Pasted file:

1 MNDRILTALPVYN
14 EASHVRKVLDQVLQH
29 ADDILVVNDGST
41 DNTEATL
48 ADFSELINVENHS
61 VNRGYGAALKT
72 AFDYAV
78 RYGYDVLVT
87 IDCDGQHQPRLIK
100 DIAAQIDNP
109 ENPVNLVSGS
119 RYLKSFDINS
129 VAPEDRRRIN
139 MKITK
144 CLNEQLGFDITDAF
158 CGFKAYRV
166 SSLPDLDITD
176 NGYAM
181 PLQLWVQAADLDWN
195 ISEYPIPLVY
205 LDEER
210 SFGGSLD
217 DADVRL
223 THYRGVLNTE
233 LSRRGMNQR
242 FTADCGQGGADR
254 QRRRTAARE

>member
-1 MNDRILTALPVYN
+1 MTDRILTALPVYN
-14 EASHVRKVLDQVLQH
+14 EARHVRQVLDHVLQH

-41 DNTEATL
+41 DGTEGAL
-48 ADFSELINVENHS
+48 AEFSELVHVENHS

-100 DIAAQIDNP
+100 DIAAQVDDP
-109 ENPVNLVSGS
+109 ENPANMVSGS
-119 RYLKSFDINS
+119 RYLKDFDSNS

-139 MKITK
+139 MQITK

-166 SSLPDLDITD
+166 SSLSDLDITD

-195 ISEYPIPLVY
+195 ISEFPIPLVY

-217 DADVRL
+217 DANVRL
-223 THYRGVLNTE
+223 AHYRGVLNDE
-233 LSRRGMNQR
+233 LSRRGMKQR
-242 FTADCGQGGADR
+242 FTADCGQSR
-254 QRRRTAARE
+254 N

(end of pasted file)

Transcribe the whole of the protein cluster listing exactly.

1 MNDRILTALPVYN
14 EASHVRKVLDQVLQH
29 ADDILVVNDGST
41 DNTEATL
48 ADFSELINVENHS
61 VNRGYGAALKT
72 AFDYAV
78 RYGYDVLVT
87 IDCDGQHQPRLIK
100 DIAAQIDNP
109 ENPVNLVSGS
119 RYLKSFDINS
129 VAPEDRRRIN
139 MKITK
144 CLNEQLGFDITDAF
158 CGFKAYRV
166 SSLPDLDITD
176 NGYAM
181 PLQLWVQAADLDWN
195 ISEYPIPLVY
205 LDEER
210 SFGGSLD
217 DADVRL
223 THYRGVLNTE
233 LSRRGMNQR
242 FTADCGQGGADR
254 QRRRTAARE

>member
-1 MNDRILTALPVYN
+1 MTDRILTALPVYN
-14 EASHVRKVLDQVLQH
+14 EARHVRQVLDHVLQH

-41 DNTEATL
+41 DGTEGAL
-48 ADFSELINVENHS
+48 AEFSELVHVENHS

-100 DIAAQIDNP
+100 DIAAQVDDP
-109 ENPVNLVSGS
+109 ENPANMVSGS
-119 RYLKSFDINS
+119 RYLKDFDSNS

-139 MKITK
+139 MQITK

-166 SSLPDLDITD
+166 SSLSDLDITD

-195 ISEYPIPLVY
+195 ISEFPIPLVY

-217 DADVRL
+217 DANVRL
-223 THYRGVLNTE
+223 AHYRGVLNDE
-233 LSRRGMNQR
+233 LSRRGMKQR
-242 FTADCGQGGADR
+242 FTADCGQSR
-254 QRRRTAARE
+254 N